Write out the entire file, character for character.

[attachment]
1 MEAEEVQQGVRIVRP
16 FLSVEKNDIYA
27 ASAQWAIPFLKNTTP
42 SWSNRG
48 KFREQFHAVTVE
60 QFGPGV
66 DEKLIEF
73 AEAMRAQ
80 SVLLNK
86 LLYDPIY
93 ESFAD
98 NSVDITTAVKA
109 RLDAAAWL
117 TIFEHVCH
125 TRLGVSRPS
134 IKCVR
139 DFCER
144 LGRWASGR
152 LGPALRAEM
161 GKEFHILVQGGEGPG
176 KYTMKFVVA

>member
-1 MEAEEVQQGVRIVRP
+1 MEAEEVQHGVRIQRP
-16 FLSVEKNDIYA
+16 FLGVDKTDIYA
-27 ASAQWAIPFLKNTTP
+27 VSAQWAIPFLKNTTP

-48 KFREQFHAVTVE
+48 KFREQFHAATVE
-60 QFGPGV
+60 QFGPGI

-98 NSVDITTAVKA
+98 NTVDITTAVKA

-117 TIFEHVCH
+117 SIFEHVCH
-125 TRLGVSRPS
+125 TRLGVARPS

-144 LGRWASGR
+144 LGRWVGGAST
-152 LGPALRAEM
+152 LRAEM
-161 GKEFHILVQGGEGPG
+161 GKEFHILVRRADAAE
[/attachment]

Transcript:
1 MEAEEVQQGVRIVRP
16 FLSVEKNDIYA
27 ASAQWAIPFLKNTTP
42 SWSNRG
48 KFREQFHAVTVE
60 QFGPGV
66 DEKLIEF
73 AEAMRAQ
80 SVLLNK
86 LLYDPIY
93 ESFAD
98 NSVDITTAVKA
109 RLDAAAWL
117 TIFEHVCH
125 TRLGVSRPS
134 IKCVR
139 DFCER
144 LGRWASGR
152 LGPALRAEM
161 GKEFHILVQGGEGPG
176 KYTMKFVVA

>member
-1 MEAEEVQQGVRIVRP
+1 MEAEEVQHGVRIQRP
-16 FLSVEKNDIYA
+16 FLGVDKTDIYA
-27 ASAQWAIPFLKNTTP
+27 VSAQWAIPFLKNTTP

-48 KFREQFHAVTVE
+48 KFREQFHAATVE
-60 QFGPGV
+60 QFGPGI

-98 NSVDITTAVKA
+98 NTVDITTAVKA

-117 TIFEHVCH
+117 SIFEHVCH
-125 TRLGVSRPS
+125 TRLGVARPS

-144 LGRWASGR
+144 LGRWVGGAST
-152 LGPALRAEM
+152 LRAEM
-161 GKEFHILVQGGEGPG
+161 GKEFHILVRRADAAE